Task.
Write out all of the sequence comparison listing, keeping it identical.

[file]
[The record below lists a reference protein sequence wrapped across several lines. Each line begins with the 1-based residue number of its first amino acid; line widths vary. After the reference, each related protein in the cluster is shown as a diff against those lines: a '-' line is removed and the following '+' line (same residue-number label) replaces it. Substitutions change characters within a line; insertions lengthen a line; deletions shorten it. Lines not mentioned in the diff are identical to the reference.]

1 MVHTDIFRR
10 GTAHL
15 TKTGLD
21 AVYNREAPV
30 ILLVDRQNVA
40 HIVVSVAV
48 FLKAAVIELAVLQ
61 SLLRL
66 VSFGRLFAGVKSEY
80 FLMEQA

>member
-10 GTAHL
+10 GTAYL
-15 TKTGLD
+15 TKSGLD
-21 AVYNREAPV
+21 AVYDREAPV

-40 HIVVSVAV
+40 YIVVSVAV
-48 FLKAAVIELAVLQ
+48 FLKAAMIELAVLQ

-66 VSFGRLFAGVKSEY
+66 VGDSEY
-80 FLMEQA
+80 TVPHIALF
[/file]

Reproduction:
[The record below lists a reference protein sequence wrapped across several lines. Each line begins with the 1-based residue number of its first amino acid; line widths vary. After the reference, each related protein in the cluster is shown as a diff against those lines: a '-' line is removed and the following '+' line (same residue-number label) replaces it. Substitutions change characters within a line; insertions lengthen a line; deletions shorten it. Lines not mentioned in the diff are identical to the reference.]

1 MVHTDIFRR
10 GTAHL
15 TKTGLD
21 AVYNREAPV
30 ILLVDRQNVA
40 HIVVSVAV
48 FLKAAVIELAVLQ
61 SLLRL
66 VSFGRLFAGVKSEY
80 FLMEQA

>member
-10 GTAHL
+10 GTAYL
-15 TKTGLD
+15 TKSGLD
-21 AVYNREAPV
+21 AVYDREAPV

-40 HIVVSVAV
+40 YIVVSVAV
-48 FLKAAVIELAVLQ
+48 FLKAAMIELAVLQ

-66 VSFGRLFAGVKSEY
+66 VGDSEY
-80 FLMEQA
+80 TVPHIALF